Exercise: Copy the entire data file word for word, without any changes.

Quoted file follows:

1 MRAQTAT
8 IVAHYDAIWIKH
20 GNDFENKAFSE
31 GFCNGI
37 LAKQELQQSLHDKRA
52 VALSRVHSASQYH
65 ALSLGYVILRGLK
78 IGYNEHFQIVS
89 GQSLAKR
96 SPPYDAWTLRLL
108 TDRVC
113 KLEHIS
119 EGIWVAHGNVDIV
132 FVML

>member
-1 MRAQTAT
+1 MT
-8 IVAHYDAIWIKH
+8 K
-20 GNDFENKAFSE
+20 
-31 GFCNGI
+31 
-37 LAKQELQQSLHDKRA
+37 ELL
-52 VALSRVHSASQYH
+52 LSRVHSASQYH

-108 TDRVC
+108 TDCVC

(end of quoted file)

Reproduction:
1 MRAQTAT
8 IVAHYDAIWIKH
20 GNDFENKAFSE
31 GFCNGI
37 LAKQELQQSLHDKRA
52 VALSRVHSASQYH
65 ALSLGYVILRGLK
78 IGYNEHFQIVS
89 GQSLAKR
96 SPPYDAWTLRLL
108 TDRVC
113 KLEHIS
119 EGIWVAHGNVDIV
132 FVML

>member
-1 MRAQTAT
+1 MT
-8 IVAHYDAIWIKH
+8 K
-20 GNDFENKAFSE
+20 
-31 GFCNGI
+31 
-37 LAKQELQQSLHDKRA
+37 ELL
-52 VALSRVHSASQYH
+52 LSRVHSASQYH

-108 TDRVC
+108 TDCVC